The ball made square contact with Hauck, who hours later tweeted a video showing the entire sequence - even as he continued to record after Woods' shot sent him tumbling to the ground:

    The bounce initially appeared fortuitous for Woods, as his ball bounded away from thicker rough and back toward the green. But an ambitious flop shot came up short, and he eventually made a double bogey to go from leading by a shot to trailing by one. He ultimately shot an even-par 71, tying for sixth two shots behind Molinari.

    For his efforts as a human shield, Hauck received a signed glove and a handshake from Woods - not to mention a firsthand video account that will be sure to spark plenty of conversations in the coming years.

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    Molinari retirement plan: coffee, books and Twitter

    By Will GrayJuly 22, 2018, 9:35 pm

    After breaking through for his first career major, Francesco Molinari now has a five-year exemption on the PGA Tour, a 10-year exemption in Europe and has solidified his standing as one of the best players in the world.

    But not too long ago, the 35-year-old Italian was apparently thinking about life after golf.

    Shortly after Molinari rolled in a final birdie putt to close out a two-shot victory at The Open, fellow Tour player Wesley Bryan tweeted a picture of a note that he wrote after the two played together during the third round of the WGC-HSBC Champions in China in October. In it, Bryan shared Molinari's plans to retire as early as 2020 to hang out at cafes and "become a Twitter troll":

    Molinari is active on the social media platform, with more than 5,600 tweets sent out to nearly 150,000 followers since joining in 2010. But after lifting the claret jug at Carnoustie, it appears one of the few downsides of Molinari's victory is that the golf world won't get to see the veteran turn into a caffeinated, well-read troll anytime soon.

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    Molinari had previously avoided Carnoustie on purpose

    By Rex HoggardJuly 22, 2018, 9:17 pm

    CARNOUSTIE, Scotland – Sometimes a course just fits a player’s eye. They can’t really describe why, but more often than not it leads to solid finishes.

    Francesco Molinari’s relationship with Carnoustie isn’t like that.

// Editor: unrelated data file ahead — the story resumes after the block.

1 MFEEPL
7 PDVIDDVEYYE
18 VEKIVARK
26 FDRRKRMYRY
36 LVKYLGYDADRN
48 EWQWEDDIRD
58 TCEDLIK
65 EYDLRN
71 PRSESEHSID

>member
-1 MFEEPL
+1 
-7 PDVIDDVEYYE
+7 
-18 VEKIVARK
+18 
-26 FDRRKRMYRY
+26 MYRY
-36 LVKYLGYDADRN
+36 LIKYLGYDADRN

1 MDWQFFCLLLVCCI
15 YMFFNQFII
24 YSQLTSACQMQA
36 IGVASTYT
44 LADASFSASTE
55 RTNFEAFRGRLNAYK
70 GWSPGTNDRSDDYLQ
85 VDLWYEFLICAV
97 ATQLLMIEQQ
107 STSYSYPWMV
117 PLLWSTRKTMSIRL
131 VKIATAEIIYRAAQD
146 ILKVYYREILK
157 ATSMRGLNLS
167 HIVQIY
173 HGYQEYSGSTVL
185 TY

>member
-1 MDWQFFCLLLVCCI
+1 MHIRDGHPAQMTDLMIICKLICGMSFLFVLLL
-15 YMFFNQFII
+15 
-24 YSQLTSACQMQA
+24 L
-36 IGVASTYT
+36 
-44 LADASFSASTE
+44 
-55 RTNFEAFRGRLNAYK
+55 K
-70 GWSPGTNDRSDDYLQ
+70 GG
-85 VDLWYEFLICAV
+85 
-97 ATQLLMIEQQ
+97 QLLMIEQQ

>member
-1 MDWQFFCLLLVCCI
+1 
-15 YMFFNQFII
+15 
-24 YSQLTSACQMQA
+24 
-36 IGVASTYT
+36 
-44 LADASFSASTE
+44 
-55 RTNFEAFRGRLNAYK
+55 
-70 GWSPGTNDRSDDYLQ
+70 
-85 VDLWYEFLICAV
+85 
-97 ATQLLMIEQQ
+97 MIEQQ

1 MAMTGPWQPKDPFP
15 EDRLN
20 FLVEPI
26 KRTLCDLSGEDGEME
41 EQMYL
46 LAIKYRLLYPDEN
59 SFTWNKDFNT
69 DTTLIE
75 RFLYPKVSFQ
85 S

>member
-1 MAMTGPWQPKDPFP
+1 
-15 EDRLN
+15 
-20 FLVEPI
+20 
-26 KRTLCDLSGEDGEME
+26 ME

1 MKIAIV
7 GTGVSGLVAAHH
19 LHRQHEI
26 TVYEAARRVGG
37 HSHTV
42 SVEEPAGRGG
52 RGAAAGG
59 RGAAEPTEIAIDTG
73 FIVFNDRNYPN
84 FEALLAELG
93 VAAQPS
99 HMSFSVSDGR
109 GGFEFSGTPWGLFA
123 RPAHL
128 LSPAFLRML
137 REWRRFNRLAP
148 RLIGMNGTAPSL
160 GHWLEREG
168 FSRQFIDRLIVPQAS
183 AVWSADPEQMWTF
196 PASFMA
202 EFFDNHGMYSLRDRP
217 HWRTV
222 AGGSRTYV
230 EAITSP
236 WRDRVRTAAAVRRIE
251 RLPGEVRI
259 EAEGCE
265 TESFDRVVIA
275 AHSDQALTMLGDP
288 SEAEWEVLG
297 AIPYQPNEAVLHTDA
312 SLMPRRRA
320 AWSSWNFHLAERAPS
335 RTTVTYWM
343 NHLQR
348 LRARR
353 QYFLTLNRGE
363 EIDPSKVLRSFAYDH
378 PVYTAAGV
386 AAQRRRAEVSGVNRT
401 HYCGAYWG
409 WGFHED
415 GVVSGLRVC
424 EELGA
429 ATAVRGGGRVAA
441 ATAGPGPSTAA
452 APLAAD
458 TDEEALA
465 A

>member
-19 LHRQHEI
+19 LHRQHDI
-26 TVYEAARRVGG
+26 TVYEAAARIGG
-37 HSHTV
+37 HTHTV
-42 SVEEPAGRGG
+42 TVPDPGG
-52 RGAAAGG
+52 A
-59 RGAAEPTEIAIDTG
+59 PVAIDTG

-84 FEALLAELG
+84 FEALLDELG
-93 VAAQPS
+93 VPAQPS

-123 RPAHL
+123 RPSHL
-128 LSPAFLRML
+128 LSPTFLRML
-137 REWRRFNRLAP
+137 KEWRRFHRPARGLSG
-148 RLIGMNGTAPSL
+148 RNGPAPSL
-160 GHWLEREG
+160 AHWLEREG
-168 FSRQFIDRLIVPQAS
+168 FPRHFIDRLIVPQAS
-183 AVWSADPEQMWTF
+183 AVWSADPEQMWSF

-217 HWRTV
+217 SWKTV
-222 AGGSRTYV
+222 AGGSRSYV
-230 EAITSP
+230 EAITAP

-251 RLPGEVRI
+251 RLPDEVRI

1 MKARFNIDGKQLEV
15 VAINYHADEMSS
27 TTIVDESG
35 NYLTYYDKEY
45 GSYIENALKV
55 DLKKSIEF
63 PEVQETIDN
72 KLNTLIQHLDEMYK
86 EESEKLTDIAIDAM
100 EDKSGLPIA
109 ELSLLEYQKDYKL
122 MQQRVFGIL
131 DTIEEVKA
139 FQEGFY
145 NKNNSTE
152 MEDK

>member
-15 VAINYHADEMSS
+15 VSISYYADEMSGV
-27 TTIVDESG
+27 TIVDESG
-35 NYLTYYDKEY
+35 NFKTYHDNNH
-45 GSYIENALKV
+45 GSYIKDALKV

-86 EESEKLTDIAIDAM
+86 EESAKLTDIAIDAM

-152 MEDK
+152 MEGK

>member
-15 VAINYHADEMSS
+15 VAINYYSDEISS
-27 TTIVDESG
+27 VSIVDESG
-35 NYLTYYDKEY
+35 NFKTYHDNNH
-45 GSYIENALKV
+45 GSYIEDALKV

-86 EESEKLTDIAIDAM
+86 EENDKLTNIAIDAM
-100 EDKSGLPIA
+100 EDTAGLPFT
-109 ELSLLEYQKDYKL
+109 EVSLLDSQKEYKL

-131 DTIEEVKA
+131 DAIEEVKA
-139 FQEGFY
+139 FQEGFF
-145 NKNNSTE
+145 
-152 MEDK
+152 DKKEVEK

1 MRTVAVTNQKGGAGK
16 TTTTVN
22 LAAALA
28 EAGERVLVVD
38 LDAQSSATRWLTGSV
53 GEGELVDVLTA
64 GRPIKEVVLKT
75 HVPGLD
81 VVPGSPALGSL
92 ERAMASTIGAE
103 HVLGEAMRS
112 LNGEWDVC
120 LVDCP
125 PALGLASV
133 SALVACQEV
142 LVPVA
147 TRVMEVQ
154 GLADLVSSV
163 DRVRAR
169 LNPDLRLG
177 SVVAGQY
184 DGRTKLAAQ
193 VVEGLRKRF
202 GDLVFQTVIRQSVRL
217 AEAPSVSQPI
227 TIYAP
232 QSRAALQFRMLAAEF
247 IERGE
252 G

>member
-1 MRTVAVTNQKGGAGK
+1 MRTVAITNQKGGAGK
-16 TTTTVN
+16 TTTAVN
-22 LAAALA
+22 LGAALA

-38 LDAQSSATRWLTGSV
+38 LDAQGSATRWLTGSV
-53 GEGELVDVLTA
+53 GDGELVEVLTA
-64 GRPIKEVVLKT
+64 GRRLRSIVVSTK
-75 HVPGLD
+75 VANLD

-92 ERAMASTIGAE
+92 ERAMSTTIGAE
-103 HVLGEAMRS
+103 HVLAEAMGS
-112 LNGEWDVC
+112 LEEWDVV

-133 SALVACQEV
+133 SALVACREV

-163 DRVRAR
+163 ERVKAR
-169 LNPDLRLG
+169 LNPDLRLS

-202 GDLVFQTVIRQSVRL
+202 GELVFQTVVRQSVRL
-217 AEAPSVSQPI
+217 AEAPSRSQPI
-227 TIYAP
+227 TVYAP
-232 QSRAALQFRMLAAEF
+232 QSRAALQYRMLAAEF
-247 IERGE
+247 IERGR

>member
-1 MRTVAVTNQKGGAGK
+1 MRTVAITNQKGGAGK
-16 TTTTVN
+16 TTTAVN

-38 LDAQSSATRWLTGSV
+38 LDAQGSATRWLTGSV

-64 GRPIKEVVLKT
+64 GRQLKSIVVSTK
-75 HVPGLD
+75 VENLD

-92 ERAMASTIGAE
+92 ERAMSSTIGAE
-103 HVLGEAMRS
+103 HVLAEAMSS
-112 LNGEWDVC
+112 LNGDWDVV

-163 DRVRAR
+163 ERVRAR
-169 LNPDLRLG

The Italian played his first major at Carnoustie, widely considered the toughest of all The Open venues, in 2007, and his first impression hasn’t really changed.

    “There was nothing comforting about it,” he said on Sunday following a final-round 69 that lifted him to a two-stroke victory.


    Full-field scores from the 147th Open Championship

    Full coverage of the 147th Open Championship


    In fact, following that first exposure to the Angus coast brute, Molinari has tried to avoid Carnoustie, largely skipping the Dunhill Links Championship, one of the European Tour’s marquee events, throughout his career.

    “To be completely honest, it's one of the reasons why I didn't play the Dunhill Links in the last few years, because I got beaten up around here a few times in the past,” he said. “I didn't particularly enjoy that feeling. It's a really tough course. You can try and play smart golf, but some shots, you just have to hit it straight. There's no way around it. You can't really hide.”

    Molinari’s relative dislike for the layout makes his performance this week even more impressive considering he played his last 37 holes bogey-free.

    “To play the weekend bogey-free, it's unthinkable, to be honest. So very proud of today,” he said.

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    Rose: T-2 finish renewed my love of The Open

    By Jay CoffinJuly 22, 2018, 9:00 pm

    CARNOUSTIE, Scotland – Justin Rose made the cut on the number at The Open and was out for an early Saturday morning stroll at Carnoustie when, all of a sudden, he started putting together one great shot after another.

    There was no pressure. No one had expected anything from someone so far off the lead. Yet Rose shot 30 on the final nine holes to turn in 7-under 64, the lowest round of the championship. By day’s end he was five shots behind a trio of leaders that included Jordan Spieth.

    Rose followed the 64 with a Sunday 69 to tie for second place, two shots behind winner Francesco Molinari. His 133 total over the weekend was the lowest by a shot, and for a moment he thought he had a chance to hoist the claret jug, until Molinari put on a ball-striking clinic down the stretch with birdies on 14 and 18.


    Full-field scores from the 147th Open Championship

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    “I just think having made the cut number, it’s a great effort to be relevant on the leaderboard on Sunday,” said Rose, who collected his third-career runner-up in a major. He’s also finished 12th or better in all three majors this year.

    In the final round, Rose was well off the pace until his second shot on the par-5 14th hole hit the pin. He had a tap-in eagle to move to 5 under. Birdie at the last moved him to 6 under and made him the clubhouse leader for a few moments.

    “It just proves to me that I can play well in this tournament, that I can win The Open,” Rose said. “When I’m in the hunt, I enjoy it. I play my best golf. I don’t back away.

    “That was a real positive for me, and it renewed the love of The Open for me.”